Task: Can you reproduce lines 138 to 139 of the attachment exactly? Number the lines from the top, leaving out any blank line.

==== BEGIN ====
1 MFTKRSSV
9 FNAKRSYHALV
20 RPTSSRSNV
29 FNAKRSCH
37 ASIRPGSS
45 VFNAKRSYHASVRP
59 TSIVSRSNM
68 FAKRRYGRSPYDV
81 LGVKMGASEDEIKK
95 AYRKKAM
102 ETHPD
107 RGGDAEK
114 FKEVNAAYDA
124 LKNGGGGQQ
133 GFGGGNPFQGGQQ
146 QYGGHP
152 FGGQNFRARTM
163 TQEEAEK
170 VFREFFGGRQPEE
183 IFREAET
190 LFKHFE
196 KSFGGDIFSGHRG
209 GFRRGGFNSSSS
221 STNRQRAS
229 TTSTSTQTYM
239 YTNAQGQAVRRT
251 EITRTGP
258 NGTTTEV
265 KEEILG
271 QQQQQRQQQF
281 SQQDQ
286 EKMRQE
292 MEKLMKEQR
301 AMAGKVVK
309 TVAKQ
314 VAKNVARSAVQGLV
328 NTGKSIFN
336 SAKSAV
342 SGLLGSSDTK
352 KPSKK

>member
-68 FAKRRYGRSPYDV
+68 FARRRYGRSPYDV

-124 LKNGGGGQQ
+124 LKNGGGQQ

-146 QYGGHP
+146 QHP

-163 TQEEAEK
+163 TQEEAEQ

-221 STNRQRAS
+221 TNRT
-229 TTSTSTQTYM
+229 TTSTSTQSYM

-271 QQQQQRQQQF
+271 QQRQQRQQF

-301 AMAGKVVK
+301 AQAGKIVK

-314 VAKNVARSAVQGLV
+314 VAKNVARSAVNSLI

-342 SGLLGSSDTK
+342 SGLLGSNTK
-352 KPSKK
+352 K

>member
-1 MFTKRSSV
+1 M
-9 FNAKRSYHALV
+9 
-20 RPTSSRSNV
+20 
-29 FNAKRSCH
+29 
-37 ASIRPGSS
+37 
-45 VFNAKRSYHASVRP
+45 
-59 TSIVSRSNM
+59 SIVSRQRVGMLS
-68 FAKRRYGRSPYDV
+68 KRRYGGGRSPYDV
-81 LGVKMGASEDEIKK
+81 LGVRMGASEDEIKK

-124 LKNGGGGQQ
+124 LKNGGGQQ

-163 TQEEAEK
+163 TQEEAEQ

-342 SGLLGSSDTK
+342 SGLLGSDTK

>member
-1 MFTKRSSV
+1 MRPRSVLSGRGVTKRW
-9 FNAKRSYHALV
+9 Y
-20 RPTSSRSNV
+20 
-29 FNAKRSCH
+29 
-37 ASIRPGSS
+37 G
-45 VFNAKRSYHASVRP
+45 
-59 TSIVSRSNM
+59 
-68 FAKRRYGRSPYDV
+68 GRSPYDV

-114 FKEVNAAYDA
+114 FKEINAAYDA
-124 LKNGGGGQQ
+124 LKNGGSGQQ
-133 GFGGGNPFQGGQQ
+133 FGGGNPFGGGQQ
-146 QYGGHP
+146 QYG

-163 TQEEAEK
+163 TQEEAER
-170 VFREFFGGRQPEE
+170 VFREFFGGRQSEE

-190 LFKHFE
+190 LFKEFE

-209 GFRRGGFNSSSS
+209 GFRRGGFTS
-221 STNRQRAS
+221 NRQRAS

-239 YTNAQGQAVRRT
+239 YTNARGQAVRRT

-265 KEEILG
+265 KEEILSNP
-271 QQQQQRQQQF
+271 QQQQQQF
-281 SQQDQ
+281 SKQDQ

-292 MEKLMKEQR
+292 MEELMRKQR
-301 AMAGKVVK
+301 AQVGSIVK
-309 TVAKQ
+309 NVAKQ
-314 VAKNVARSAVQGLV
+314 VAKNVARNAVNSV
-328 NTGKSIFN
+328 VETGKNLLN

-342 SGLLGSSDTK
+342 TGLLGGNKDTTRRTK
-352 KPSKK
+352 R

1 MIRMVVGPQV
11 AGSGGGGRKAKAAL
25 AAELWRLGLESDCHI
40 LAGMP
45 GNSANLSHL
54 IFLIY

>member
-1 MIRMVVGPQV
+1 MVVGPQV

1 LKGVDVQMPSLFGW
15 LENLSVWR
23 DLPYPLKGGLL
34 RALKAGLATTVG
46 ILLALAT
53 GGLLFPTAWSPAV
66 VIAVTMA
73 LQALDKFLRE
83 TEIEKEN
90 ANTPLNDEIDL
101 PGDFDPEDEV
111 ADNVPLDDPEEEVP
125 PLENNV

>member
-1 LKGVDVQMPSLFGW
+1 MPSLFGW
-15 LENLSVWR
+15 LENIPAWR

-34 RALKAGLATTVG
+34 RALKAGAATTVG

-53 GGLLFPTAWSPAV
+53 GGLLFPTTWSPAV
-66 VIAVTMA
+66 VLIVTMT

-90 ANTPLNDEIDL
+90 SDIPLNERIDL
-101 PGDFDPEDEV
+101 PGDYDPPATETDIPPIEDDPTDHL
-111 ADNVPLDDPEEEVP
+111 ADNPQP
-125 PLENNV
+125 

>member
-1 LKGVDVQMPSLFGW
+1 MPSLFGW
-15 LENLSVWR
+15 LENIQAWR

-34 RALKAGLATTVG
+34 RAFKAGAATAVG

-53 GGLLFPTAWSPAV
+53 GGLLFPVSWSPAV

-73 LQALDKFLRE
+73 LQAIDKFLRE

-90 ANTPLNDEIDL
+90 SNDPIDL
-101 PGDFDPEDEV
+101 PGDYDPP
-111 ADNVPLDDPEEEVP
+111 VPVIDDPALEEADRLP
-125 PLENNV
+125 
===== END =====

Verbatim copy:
-314 VAKNVARSAVQGLV
+314 VAKNVARNAVNSV